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Zhitro deities in Tibetan Buddhism

Theosophist Alice Leighton Cleather was one of the first members of the Branch of the Trans-Himâlayan Esoteric School established in England by Madame Blavatsky. In 1888: “… she was chosen as one of the twelve members of the Inner Group…” presided over by the Russian teacher. However we view their beliefs, Cleather and her companion Basil Crump were rather serious about their spiritual calling. From the introduction to their article we read that both: “… went to India in 1918, and there the three were initiated into the Tibetan Gelugpa (Yellow Cap) Order, at Buddha Gaya, in 1920. In 1926 they were received, and their membership ratified, at Peking, China, by His Serene Holiness the Tashi Lama of Tashi-Lhumpo, Tibet, who is the Head of the Gelugpa Order throughout Asia. […] Thus it will be seen that they possess exceptional qualifications for judging anything purporting to emanate from Tibetan sources.” [4]

Cleather and Crump penned an article outlining their grievances against what they called the “pseudo-occultism of Alice Bailey.” They focus on A Treatise on Cosmic Fire which was offering “the psychological key to the Cosmic Creation.” These students and many theosophists strongly disagreed. Ms. Cleather was not impressed with the Bailey “dictations” and similarly reiterates the messages from Blavatsky’s “Masters” who warned about “… the dangers of psychic communications and the work of the Dugpas – “the infamous Shammars” – the “Red-capped Brothers of the Shadow … whose pernicious work is everywhere in our way.”

Cleather saw Bailey’s contribution as part of:

“… the efforts now being made by the enemies of the Masters … to focus the attention of the whole thinking world of the West on the “Christ-World-Teacher” idea … and here shown to be a leading feature in Mrs. Bailey’s scheme … Nor is it any less dangerous to the progress of humanity, although the intellectual form in which it is so ably presented tends to disarm criticism and conceal the cloven hoof.[5]

Cleather and other Theosophists take great exception to what they consider to be a distortion of the original Blavatsky teachings and she highlights the idea of intellectual feats of daring-do that covers up what is essentially occult propaganda. The idea of a “Christ-World Teacher” embodied as an individual leads us away from self-responsibility, self-development and Christ consciousness materialising through networks of co-linear consciousness units. Instead it places the focus on externals and a deification-based authority. In the Bailey books, couched in unnecessarily complex esoteric jargon the whole thrust of the new dispensation is to: “… to prepare the world on a large scale for the coming of the World Teacher”. She opines that Bailey is now the “Blind leader of the Blind” who possesses some of the requisites of a writer of fiction. But, ‘Oh, the pity of it,’ that it should need but barefaced and entirely unsupported assertions, coupled with the detailed descriptions so greedily absorbed by the novel reading public, to completely impose upon the foolish multitude.”  In Cleather’s view it is a fruitless exercise to go over point by point of Bailey’s Cosmic Fire because: “… truth and error are so ingeniously mingled that to separate the chaff from the grain would need another volume of the same length.” [6]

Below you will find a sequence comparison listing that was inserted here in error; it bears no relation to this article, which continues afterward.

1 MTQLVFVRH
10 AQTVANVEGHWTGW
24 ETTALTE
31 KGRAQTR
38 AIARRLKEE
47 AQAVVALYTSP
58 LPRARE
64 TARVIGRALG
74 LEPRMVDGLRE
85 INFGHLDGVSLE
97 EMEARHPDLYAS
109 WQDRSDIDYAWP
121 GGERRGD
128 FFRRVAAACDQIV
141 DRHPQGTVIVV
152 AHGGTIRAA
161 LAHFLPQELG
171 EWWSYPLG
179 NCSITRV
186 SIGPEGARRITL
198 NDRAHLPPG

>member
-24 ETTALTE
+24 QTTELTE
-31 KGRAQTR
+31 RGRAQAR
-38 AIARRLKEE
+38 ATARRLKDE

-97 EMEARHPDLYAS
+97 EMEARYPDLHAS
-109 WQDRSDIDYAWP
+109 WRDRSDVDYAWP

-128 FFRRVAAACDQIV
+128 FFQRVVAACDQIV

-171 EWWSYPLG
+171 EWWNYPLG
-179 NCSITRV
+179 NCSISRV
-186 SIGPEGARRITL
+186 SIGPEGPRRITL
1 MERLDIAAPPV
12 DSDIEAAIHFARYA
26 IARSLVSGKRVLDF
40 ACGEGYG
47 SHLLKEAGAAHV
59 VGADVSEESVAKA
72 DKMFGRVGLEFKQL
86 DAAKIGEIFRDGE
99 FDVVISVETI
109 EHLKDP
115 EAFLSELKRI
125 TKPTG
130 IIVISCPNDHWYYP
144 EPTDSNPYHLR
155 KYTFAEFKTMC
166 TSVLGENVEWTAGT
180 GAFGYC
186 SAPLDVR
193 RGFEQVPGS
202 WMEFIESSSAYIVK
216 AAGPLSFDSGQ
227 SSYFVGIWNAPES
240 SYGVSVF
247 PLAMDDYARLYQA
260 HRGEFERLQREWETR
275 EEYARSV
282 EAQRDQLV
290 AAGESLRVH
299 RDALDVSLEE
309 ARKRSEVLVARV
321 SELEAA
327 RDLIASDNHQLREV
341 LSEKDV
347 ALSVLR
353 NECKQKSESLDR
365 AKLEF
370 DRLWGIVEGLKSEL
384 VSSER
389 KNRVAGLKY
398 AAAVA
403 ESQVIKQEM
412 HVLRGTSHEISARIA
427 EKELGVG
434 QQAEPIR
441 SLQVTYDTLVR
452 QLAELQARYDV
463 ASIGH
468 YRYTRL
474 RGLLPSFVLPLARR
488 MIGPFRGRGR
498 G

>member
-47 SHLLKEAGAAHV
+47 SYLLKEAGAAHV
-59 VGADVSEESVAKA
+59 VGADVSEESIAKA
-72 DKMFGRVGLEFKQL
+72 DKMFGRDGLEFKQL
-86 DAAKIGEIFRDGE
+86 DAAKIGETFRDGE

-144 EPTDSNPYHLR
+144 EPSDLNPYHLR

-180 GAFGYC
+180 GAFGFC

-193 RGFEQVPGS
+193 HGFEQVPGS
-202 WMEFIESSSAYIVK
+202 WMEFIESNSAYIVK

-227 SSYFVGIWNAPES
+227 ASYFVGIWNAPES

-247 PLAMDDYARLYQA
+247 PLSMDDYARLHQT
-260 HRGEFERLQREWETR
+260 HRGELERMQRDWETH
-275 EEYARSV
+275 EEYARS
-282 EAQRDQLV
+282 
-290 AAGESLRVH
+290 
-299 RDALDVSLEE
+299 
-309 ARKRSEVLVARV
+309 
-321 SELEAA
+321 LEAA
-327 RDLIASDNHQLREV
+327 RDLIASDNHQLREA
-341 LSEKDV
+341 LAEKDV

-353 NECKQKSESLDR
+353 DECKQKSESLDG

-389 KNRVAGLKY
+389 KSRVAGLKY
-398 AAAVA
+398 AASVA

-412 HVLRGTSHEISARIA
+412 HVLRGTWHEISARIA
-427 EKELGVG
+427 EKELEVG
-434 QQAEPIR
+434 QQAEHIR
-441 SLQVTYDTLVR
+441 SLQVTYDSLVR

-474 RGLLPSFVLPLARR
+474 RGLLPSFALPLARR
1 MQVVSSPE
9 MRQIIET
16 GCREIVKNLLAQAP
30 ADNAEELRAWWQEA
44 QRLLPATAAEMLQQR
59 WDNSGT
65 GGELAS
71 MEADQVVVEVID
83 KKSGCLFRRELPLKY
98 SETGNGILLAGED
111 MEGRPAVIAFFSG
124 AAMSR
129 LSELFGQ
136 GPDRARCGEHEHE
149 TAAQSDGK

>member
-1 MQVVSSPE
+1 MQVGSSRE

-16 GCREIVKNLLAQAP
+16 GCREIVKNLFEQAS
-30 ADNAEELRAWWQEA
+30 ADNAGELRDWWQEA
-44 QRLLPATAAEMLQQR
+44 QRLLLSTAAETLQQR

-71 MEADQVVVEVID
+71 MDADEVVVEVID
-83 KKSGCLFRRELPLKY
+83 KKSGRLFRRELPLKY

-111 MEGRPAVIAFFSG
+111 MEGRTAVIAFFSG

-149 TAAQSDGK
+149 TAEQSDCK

And there lies the strength of spiritual cointelpro down through the ages.

Alice Cleather decries the following information given by Bailey regarding the “Kundalini fire” which Blavatsky defines as: “… the serpent power or mystic fire; it is called the serpentine or annular power on account of its spiral-like working or progress in the body of the ascetic developing the power in himself. It is an electric fiery occult, or fohatic power, the great pristine force which underlies all organic and inorganic matter.” [7]  Although Bailey also warns of the dangers of raising the Kundalini energy without taking into consideration many other factors she nevertheless provides inordinate amount of information regarding its possible journey for the disciple and thus invites experimentation.

Cleather is dismissive:

No words of mine could be half strong enough to condemn the advice here given to all and sundry in a printed book. The “transference” advised is probably the most dangerous in the process of Black Magic, which is distinguished from White by its use of the sex forces. It is found in such Tantrik works as The Serpent Power, by ‘Arthur Avalon’ … against the terrible dangers of which H.P. Blavatsky so constantly warns her readers and pupils. In most cases she says that such an attempt as above described would have a fatal result. For this one passage alone Mrs. Bailey deserves the severest condemnation. She is indeed playing with fire – the Fire of Kundalini, which, as H.P. Blavatsky says, ‘can as easily kill as it can create’.”  [8]

There were others who expressed their grave disquiet over the years. These included Theosophist Victor Endersby who in 1963, commented:

“There is a gulf as wide as the world between the presentation by H.P.B. and that of Bailey, in the matter of mode alone. H.P.B.’s was accompanied by voluminous evidence from many sources… Nothing of this appears in the Bailey output… the entire structure rests on her ipse dixit alone. One thing is certain: whatever her “K.H.” and “Djwhal Khul” may have been, they were not the mentors of H.P.B. That much is surely proven by the texts as anything could be.” [9]